Can You Refreeze Meat, Fish or Poultry That Has Thawed?

You can, bearing in mind a few key things.

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May 18, 2021

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Photo by: dejankrsmanovic/Getty

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Have you ever taken out meat or fish to defrost only to realize you don’t have time to cook it? The dilemma becomes whether you should refreeze it or toss it. Here’s a look at the safety guidelines for freezing, thawing and refreezing meat, poultry and fish.

Freezing Facts

When it comes to freezing food, there are several things to know. Freezing at a temperature of 0 F inactivates microbes like bacteria, yeast, and molds found in food. However, once the food is thawed, these microbes can once again become active under the right conditions and lead to foodborne illness if not handled properly. As such, all frozen food should be handled as you would any perishable food.

Freezing meat, poultry and fish doesn’t destroy nutrients. There is actually very little change in nutrient value during freezer storage of these foods.

What About Freezer Burn?

Freezer burn leads to dryness in spots but doesn’t make the food unsafe. It can happen if you continuously open and close the freezer door shifting the temperatures inside your freezer. You may see grayish-brown leathery spots which is cause by air coming into contact with the food. Before or after cooking the food, cut freezer-burned portions of the food and discard. If the food is heavily freezer-burned, you may want to toss it as the quality can be severely compromised.

Freezing Meat and Fish

In order to maintain the best quality, freeze foods as quickly as possible. Rapid freezing minimizes those large ice crystals from forming throughout the product which can ruin the quality of the food.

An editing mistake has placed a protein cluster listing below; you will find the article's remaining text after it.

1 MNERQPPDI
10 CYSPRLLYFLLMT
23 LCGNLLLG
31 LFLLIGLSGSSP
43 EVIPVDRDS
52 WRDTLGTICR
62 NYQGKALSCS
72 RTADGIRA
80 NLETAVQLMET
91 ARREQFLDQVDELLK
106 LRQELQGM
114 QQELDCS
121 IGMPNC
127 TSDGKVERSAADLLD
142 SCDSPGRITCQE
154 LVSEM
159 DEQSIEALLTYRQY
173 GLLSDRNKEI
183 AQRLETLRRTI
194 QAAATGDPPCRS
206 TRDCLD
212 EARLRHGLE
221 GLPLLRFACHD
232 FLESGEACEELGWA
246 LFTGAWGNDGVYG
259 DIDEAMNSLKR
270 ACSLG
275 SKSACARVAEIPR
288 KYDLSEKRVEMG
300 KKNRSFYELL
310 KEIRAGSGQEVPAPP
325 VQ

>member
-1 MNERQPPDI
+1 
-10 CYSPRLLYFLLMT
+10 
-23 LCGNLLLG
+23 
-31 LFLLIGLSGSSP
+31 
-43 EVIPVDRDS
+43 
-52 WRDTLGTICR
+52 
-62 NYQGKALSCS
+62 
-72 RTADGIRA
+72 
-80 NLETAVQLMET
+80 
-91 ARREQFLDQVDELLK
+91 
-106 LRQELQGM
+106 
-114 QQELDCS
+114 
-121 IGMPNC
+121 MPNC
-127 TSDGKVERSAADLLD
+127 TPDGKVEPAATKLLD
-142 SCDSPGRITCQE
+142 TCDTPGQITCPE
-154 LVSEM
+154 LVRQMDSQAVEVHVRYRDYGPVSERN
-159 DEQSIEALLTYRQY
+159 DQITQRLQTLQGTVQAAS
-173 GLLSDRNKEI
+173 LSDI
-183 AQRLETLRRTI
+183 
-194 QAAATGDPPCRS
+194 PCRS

Proper packaging helps maintain quality and also prevents freezer burn. It is safe to freeze meat, poultry and fish directly in its original packaging. However, if you plan on storing meat, poultry and fish over a few weeks, this type of packaging is permeable to air and the quality can decrease over time. If you plan on storing meat, poultry, or fish for several months in the freezer, use airtight heavy duty packaging like aluminum foil, plastic wrap, or freezer paper. Do not rinse your meat, poultry or fish before freezing. Vacuum packed meat, poultry, ad fish can be frozen as is. If you notice a hole or tear in the package, then rewrap it or use a heavy duty overwrap.

Recommended storage times for foods in the freezer:

  • Uncooked meat roasts, steaks or chops: 4 to 12 months
  • Uncooked ground meats: 3 to 4 months
  • Cooked meat: 2 to 3 months
  • Uncooked whole poultry: 12 months
  • Uncooked poultry parts: 9 months
  • Cooked poultry: 4 months
  • Uncooked fish: 3 to 8 months
  • Uncooked shellfish: 3 to 12 months
  • Cooked fish: 3 months

How to Thaw Frozen Food

Frozen food should never be thawed at room temperature as it can make the food unsafe. You can thaw foods in the refrigerator overnight for 1 to 2 days. Larger items like whole turkey can take longer. Estimate about 1 day per 5 pounds of weight. You can also thaw in cold water. First, place food in a leak proof plastic bag and then immerse into cold water. Change the water every 30 minutes. After thawing, cook immediately.

You can also thaw in the microwave, but should cook your food immediately afterwards. This is because there is an uneven distribution of heat in the microwave which means that part of the food may already start cooking.

What About Refreezing?

If you thawed your meat, poultry, and fish properly in the refrigerator, then you can refreeze it without cooking. However, there may be some loss of quality because of the moisture loss through thawing. After cooking the meat, poultry, and fish that was refrozen, you can also refreeze it. If the food is left outside the refrigerator for over 2 hours, or over 1 hour if the temperature is 90 F or above, it cannot be frozen.

If you purchased meat, poultry, or fish that was from the frozen section at your grocery store, you can refreeze it given that you handled it properly.

Toby Amidor, MS, RD, CDN, is a registered dietitian and consultant who specializes in food safety and culinary nutrition. She is the author of The Greek Yogurt Kitchen: More Than 130 Delicious, Healthy Recipes for Every Meal of the Day.

*This article was written and/or reviewed by an independent registered dietitian nutritionist.

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